Verdict on footballer’s tragic accident


A company director has avoided a prison term after an employee lost several limbs when he received a massive electric shock from a 33-kilo-watt power line while working on scaffolding.

Well-known West Country footballer Jamie Mines, 34, was placed in an induced coma for six weeks as a result of his life-changing injuries and had both forearms, his right leg and left foot amputated.

Mr Mines, a father of baby twin girls, received the injuries in December last year while working in the depot of his employer, Boundary Scaffolding Ltd, in Swindon, Wiltshire.

Swindon Magistrates’ Court heard that Mr Mines, an amateur footballer, was working at the top of scaffolding helping to build a temporary shelter using corrugated iron panels.

Above him were a series of 33 kilo-watt power lines. Health and safety rules state the pylons must either be isolated, or a three-metre (9.8ft) exclusion zone must be enforced.

The court heard that Mr Mines, when stood on a platform, was just 2.7 metres (8.8ft) away from the lines.

Mr Mines, who had worked at the company for just three months, was hurt as he moved the corrugated sheeting and either touched or got too close to the lines.

In a victim impact statement read to the court, Mr Mines said: “I can’t quite put into words how it feels to wake up with no hands.

“I had five-month-old twin girls at the time of the accident. All I could think of when I woke up was the things I wouldn’t be able to do – for example, I wouldn’t be able to hold my babies’ hands again, I wouldn’t be able to draw, play catch or teach my girls any of the things that I had learned with my hands.

“There’s so many things I can’t do it’s hard to imagine, but to never feel anything with my hands again is what I struggle with the most.

“Sitting here now in my wheelchair nine months after the accident and I still don’t walk. For a man who was very active before the accident it has been extremely difficult, I was a keen sportsman as well as someone who enjoyed his job and was really hands-on with my babies.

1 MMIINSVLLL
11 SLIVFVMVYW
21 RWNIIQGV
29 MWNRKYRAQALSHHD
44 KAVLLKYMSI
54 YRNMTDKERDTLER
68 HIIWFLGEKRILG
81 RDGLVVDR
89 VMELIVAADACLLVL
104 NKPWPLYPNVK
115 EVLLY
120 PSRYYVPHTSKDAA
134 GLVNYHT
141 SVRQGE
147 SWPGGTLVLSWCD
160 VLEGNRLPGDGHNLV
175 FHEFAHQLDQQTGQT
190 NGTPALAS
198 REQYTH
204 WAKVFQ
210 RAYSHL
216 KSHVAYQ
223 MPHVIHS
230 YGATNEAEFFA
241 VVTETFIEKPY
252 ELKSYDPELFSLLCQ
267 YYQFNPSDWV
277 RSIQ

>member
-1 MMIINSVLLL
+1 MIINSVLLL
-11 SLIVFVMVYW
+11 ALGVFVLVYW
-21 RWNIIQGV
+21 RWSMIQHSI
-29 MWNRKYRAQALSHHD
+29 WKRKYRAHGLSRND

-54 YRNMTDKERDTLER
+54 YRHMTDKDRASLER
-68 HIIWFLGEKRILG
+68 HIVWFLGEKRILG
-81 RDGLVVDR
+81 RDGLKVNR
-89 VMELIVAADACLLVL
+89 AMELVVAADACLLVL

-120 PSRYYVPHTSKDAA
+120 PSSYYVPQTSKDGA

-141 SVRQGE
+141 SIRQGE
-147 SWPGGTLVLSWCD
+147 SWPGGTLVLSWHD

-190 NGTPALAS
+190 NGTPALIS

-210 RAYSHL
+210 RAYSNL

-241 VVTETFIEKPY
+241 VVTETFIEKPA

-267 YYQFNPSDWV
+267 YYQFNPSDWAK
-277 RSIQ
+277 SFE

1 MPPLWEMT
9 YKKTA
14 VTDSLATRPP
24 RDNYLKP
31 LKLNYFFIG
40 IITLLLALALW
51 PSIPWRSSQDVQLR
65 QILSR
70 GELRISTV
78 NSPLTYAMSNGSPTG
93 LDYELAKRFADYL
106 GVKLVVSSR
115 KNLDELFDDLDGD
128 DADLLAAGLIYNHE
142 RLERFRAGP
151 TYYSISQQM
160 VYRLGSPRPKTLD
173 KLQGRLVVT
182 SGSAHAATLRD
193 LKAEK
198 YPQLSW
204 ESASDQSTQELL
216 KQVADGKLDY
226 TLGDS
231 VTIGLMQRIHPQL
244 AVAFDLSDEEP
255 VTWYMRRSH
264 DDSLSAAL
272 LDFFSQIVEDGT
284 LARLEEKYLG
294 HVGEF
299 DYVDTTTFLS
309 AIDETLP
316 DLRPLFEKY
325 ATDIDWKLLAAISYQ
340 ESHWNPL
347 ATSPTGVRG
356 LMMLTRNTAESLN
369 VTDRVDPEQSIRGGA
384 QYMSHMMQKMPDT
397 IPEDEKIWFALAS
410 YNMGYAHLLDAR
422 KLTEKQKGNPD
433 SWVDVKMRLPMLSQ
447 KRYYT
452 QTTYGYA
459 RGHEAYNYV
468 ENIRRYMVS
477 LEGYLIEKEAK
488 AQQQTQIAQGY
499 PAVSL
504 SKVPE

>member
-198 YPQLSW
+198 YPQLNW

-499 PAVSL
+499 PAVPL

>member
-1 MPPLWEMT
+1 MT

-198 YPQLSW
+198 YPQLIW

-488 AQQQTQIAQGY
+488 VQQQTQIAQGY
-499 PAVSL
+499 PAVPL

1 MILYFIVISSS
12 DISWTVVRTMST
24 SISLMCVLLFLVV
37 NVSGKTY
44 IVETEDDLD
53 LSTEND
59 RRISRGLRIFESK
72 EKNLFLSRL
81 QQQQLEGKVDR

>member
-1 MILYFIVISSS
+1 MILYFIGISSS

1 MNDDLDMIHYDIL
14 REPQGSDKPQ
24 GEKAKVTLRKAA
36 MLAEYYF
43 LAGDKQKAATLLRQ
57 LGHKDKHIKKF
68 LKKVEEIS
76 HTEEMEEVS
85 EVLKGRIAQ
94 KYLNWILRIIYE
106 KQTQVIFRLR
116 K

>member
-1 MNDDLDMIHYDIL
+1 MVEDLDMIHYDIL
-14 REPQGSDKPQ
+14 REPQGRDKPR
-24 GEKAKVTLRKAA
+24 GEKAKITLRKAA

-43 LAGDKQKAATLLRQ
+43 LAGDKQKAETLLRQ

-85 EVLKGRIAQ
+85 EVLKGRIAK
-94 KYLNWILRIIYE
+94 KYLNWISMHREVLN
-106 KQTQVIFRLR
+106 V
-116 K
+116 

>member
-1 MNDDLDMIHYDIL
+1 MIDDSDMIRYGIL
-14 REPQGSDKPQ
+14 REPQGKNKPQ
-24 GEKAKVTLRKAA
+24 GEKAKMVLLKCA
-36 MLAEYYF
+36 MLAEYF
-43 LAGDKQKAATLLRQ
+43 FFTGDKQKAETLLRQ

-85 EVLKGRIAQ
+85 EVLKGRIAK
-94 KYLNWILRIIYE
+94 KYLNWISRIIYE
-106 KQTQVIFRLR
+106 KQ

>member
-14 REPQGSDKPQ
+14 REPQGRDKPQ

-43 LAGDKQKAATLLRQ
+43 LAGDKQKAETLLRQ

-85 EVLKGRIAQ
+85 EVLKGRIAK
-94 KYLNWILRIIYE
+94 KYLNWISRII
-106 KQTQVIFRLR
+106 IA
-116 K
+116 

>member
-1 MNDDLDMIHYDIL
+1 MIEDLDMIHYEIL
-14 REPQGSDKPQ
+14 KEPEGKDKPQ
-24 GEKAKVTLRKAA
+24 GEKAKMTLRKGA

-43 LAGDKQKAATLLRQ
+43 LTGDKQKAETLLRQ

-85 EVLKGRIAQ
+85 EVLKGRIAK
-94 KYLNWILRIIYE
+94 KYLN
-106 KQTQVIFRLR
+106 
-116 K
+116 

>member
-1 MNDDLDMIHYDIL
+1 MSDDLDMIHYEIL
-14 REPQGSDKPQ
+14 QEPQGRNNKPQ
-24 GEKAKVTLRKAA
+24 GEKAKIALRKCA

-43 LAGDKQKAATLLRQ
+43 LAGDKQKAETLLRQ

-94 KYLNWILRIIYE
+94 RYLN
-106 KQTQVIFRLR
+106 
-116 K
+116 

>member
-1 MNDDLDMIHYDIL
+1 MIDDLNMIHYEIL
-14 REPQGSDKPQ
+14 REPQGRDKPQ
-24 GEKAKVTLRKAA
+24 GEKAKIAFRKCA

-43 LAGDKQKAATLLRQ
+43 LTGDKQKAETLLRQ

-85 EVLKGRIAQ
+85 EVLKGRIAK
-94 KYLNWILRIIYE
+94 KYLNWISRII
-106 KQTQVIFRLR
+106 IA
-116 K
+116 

“How my life has changed is almost indescribable.”

In the months that followed, more than £100,000 has been raised for Mr Mines to help him in his recovery.

Jonathon Griffiths-Clack, 44, of Sambourne Road, Minety, Wiltshire, had previously pleaded guilty to a charge of failing to discharge general health, safety and welfare duty to an employee.

The court heard the company had a good health and safety record and was well regarded in the Swindon area for its practices.

District Judge Anthony Calloway sentenced him to a six-month jail sentence, suspended for 12 months and ordered to pay prosecution costs of £1,545.30.

He said: “Mr Mines sustained serious electrical shock, which could have been fatal to him, causing life-changing injuries from which he will never recover.

“He is a hard-working and dedicated father.

“Taking the case as a whole, in my judgment the case passes the custody threshold but factoring all the mitigating features the court is able to suspend the sentence.”

Griffiths-Clack’s company, Boundary Scaffolding Ltd, also admitted the same charge and was fined £80,000 and ordered to pay costs of £1,415.10.

Speaking afterwards, HSE inspector Ian Whittles said: “This incident could have been prevented had the company and its director properly planned a safe system of work and ensured the scaffolding was erected in line with HSE regulations.

“Due to their failings, a young father has been left with life-changing injuries and the lives of an entire family have been changed forever.”

This article first appeared in the Independent. To get the latest articles when they appear, buy the print edition every Sunday or subscribe to our online edition HERE.